Dec. 1, 2020

Christian Farrier becomes UCalgary’s 19th Rhodes Scholar

Cumming School of Medicine alumnus is among 11 Canadians to receive a Rhodes Scholarship to study at the University of Oxford next year
Christian Farrier
Christian Farrier

Dr. Christian Farrier, MD’20, has spent much of his life interacting with our health system as either a patient, family support person or student. Since he started as a student at the University of Calgary, he has immersed himself in the field of health care and has constantly looked for ways to impact health systems to improve patient outcomes.

He served as a patient adviser to promote patient- and family-centred care, informed clinical ethics education regarding medical assistance in dying, and he became the youngest Canadian Certified Patient Experience Professional in Canada. His dedication and commitment to patients and their families is the primary reason he was awarded a 2021 Rhodes Scholarship.

“Health care is integral to my story and identity,” says Farrier. “Our journey through the health care system started with my brother, who was born clinging to life at just under 23 weeks of gestation in the NICU (neonatal intensive care unit). He had to endure multiple surgeries and countless specialist appointments, but today he is a successful software engineer.

My encounters with health care were largely as a sibling until I had major surgery as a teenager leading to a one-week hospital admission and a three-month recovery. It was then that I experienced the true vulnerability of being a patient and the critical value of humanity in health care, inspiring my career.

Farrier, a Cumming School of Medicine (CSM) alumnus, and currently a paediatrics resident, has already internalized important lessons that shape how he sees the patient-physician relationship. "I have been deeply affected by being present for one of the most difficult aspects of a medical career: when children die, both in the emergency department and PICU. I witnessed the extreme agony of the parents, and also how these deaths impacted all the members of our health-care team including the most senior staff. We cried as we supported each other in the aftermath," he says.

"These experiences, although difficult, stand out as some of the most worthwhile and meaningful I have experienced as a doctor-in-training. I understand as a patient and as a physician the incredible value of connection.”

Farrier's appreciation for the complexity of care extends beyond the patient. Learning during the current pandemic has also given him insight into the broader health system. “As we are witnessing in 2020, health crises and issues in the provision of health services impact the world on a global scale necessitating global collaboration,” he says.

“I have witnessed first-hand the tendency of physicians and health-care systems to look for solutions at a local level, leading to duplication of work and lost opportunities to collaborate with others. Although individual care of patients is integral to medicine, I believe leadership and research are critical to the delivery of exceptional paediatric health care.”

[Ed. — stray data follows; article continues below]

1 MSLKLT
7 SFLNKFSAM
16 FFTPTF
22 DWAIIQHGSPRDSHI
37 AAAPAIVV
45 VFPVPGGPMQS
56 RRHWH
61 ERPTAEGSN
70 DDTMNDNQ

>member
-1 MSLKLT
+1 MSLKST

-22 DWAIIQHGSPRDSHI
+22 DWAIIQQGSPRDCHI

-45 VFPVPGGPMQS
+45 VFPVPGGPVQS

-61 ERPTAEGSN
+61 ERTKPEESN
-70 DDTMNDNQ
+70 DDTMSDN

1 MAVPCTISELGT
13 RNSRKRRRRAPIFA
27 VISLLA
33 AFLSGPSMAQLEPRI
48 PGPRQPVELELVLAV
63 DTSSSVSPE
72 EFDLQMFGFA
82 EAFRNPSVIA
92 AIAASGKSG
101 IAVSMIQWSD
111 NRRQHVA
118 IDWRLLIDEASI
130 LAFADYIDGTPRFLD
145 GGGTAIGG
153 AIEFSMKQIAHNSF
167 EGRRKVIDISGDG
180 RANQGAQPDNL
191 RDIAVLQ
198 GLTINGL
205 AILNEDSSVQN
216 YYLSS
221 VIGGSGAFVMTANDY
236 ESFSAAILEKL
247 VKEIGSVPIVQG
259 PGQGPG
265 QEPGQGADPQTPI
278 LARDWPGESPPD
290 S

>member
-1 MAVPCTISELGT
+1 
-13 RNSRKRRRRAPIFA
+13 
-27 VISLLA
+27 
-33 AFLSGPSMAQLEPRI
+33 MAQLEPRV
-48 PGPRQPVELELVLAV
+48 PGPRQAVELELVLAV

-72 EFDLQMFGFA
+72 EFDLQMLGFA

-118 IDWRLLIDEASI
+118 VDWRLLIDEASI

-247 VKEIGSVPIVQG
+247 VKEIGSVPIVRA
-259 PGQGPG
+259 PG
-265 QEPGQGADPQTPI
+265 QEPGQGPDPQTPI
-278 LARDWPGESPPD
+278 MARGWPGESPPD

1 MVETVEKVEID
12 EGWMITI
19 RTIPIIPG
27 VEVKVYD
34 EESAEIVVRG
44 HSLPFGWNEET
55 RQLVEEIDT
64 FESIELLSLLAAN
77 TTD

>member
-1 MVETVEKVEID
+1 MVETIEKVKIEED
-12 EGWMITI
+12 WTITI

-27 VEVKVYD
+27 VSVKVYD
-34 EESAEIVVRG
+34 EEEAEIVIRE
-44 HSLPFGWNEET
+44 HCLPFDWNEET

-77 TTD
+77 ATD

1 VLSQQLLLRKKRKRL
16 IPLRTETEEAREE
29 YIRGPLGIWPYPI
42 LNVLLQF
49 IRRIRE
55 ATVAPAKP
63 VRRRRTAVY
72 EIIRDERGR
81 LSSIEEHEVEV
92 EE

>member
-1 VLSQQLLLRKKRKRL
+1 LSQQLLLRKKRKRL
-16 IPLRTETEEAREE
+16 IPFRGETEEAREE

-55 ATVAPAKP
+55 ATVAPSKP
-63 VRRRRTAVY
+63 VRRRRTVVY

Farrier is thankful for many mentors, including Dr. Tom Noseworthy, MD, a professor in the Department of Community Health Sciences and member of the O’Brien Institute for Public Health at the CSM. Farrier and Noseworthy have worked on various projects since 2015. Farrier credits Noseworthy with exposing him to the possibilities and power of research to shape our health care system to improve the health outcomes of Canadians.

Noseworthy sees great potential in the future of the Rhodes Scholar. No other undergraduate student has impressed me to the same extent as Christian Farrier," says Noseworthy. "He exudes caring and compassion, with an unassuming air of confidence. His impact will be far-reaching."

UCalgary’s Scholars Academy — a program that supports and challenges high-achieving students to dream bigger and reach higher — was also an important part of Farrier’s undergraduate experience. “It enabled me to connect with some incredible peers from a variety of disciplines on campus,” he says. “Many became great friends, and it was through these connections and the excellent mentorship and academic advising that I had my first exposure to the Rhodes Scholarship.” 

“It’s been a pleasure meeting with Christian over the years,” says Dr. Jessica Cohen, PhD, who leads the program. “Like many of his colleagues, he is ambitious, compassionate and engaged in all his pursuits. We are fortunate to count him as part of the Scholars Academy community.”

What's Farrier hoping to achieve during his time at Oxford? “I'm excited to combine clinical practice with research and leadership roles to bridge patient care with the goal of improving global care for children," he says. "I believe the University of Oxford and the Rhodes Scholarship will enable me to unify my clinical practice with my desire to improve the way we deliver care both locally and globally through co-ordinated leadership and systemic change."

Rhodes Scholarships in Canada and the Rhodes Trust recently announced the Class of 2021 Canadian Rhodes Scholars, who will arrive at Rhodes House at the University of Oxford in autumn 2021. The 11 Canadian Rhodes Scholars join a class of over 100 from more than 60 countries worldwide to study at Oxford University next year. There have been 19 Rhodes Scholarship awarded to University of Calgary students including:

Braden O’Neill, MD’15

Aravind Ganesh MD’12

Yan Yu, MD 14

Bogdan Knezevic, BSc’15

James Thorogood, BSc’16

Emily Boucher, BHSc’19

Manpreet Deol, BSc’20

Rahul Arora, BHSc‘19